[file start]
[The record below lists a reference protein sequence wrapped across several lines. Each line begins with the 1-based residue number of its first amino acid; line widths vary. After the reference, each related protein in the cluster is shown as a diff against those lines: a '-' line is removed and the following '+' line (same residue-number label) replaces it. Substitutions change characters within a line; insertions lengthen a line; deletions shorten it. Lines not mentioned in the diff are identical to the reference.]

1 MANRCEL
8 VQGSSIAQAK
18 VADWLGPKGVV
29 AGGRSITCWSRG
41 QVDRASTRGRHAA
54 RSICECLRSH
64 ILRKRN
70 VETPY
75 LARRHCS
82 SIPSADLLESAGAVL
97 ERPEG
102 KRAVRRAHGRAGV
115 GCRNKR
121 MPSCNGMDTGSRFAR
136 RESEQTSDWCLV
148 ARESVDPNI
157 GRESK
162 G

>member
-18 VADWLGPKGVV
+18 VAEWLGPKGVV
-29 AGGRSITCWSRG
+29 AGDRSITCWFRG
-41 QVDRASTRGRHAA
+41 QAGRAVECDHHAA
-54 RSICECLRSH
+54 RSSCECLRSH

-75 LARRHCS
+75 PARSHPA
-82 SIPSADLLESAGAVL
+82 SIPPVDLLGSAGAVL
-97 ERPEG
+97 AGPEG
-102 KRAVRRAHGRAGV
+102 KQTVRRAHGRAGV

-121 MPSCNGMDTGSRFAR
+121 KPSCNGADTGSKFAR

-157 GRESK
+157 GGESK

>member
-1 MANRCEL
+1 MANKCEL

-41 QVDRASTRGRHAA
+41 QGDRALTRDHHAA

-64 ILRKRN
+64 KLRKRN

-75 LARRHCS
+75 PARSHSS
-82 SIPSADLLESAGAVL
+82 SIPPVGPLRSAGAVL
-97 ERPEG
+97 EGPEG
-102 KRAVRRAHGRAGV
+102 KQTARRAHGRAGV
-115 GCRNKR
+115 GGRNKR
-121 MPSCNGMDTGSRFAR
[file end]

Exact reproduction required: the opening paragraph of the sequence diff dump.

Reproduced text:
[The record below lists a reference protein sequence wrapped across several lines. Each line begins with the 1-based residue number of its first amino acid; line widths vary. After the reference, each related protein in the cluster is shown as a diff against those lines: a '-' line is removed and the following '+' line (same residue-number label) replaces it. Substitutions change characters within a line; insertions lengthen a line; deletions shorten it. Lines not mentioned in the diff are identical to the reference.]